Review Summary: Though he showcases plenty of talent with Erra in the metal scene, it seems that the alt rock scene is RIGHT in Jesse Cash's wheelhouse.
Alabama is known for being home to the Crimson Tide, Forrest Gump, and now (oddly enough) one of the fastest growing metalcore acts around. Erra first came onto the scene in 2010 with a self-titled EP. One of, if not the most prominent features of the band were the soaring clean vocals of Jesse Cash, who was also the same guy shoveling out blazing leads simultaneously on the guitar. After Erra's sophomore release Augment, Cash grabbed fellow bandmates Alex Ballew and Sean Price and created the self-funded Ghost Atlas. In what was originally supposed to be a two part project, Gold Soul Coma was eventually just combined into one 8 song EP, and the results are pretty mind-blowing to say the least.
The opener "Elixir of Life" is groovy as hell, and is sure to turn some heads. The chorus features one of the catchiest hooks heard in recent memory and blazing riffs that are sure to get anyone moving along with the beat. The song is a bit of a teaser however, as none of the following songs have quite the tempo and energy that Elixir showcases. "Midnight Starlet" does come in a close second on the energy scale, as the chorus picks up the pace offering yet another memorable hook and allows Jesse to keep showing off his range. "Sacred Organs" offers a little bit of crunchier riffs that give it more of a darker feel, thus really adding some extra depth to the song. Though Cash's vocals are obviously the greatest highlight, they are not the only memorable part of the album. What makes Gold Soul Coma so dynamic is the structure of each song. "Skin Cult" is a perfect example, as it features soft riffs accompanied by the slow pounding of the drums, until culminating into an epic ending that features a little faster pace and instrumentation.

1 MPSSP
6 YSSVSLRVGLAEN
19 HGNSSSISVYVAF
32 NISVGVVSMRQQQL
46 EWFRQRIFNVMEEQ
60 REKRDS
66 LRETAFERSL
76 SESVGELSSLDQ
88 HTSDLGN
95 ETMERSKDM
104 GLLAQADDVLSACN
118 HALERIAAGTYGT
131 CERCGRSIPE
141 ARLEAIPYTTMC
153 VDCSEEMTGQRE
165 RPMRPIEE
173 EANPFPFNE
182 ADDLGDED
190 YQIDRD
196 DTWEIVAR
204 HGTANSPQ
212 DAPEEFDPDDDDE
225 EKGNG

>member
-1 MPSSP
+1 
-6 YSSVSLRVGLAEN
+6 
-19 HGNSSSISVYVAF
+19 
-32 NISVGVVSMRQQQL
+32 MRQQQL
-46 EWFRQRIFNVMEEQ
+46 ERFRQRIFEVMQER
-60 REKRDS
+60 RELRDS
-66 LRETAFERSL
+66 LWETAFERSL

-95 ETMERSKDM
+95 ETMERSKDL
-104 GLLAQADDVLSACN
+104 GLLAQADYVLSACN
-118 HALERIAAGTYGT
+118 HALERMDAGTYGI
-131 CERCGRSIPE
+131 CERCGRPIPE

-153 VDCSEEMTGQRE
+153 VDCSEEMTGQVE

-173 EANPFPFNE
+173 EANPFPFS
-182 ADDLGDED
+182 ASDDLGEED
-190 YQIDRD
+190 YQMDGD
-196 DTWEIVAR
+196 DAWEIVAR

Though the more up tempo songs seem that they would be the more enjoyable tracks, it is actually the two acoustic tracks that were conveniently placed at what would have been the end of each EP had it been left in two parts. From the beginning, "Mood Ring" offers a more upbeat riff than what is expected of an acoustic song about estranged lovers. The quick yet simple chords during the chorus provide a perfect contrast to the complex vocal range. Although, the most impressive performance on Gold Soul Coma could not be in a better position. "Demons" is the eighth and final track, and it brings the curtain down with force. Accompanied by nothing but a piano, Jesse Cash sings with the pure emotion of heartache. Showing impressive range to go with a beautiful piano riff, Cash really blows the listener away straining with everything he has got to hit some ridiculous high notes that will send chills down the listener's spine.
It was no surprise that Cash's vocal performance was be the high point of Gold Soul Coma. Instead, it was the other elements such as song structure and lyricism that really pieced together an almost perfect masterpiece. Though the topics of love, loss, and women have been shared by just about everyone imaginable, it is in the way Ghost Atlas presented and put their own lyrical twists on them that makes them so memorable and distinguishable from their counterparts. Having never been out on his own before, Jesse Cash shows how much talent he truly has by creating Ghost Atlas and Gold Soul Coma. Though he showcases plenty of talent with Erra in the metal scene, it seems that the alt rock scene is RIGHT in Jesse Cash's wheelhouse.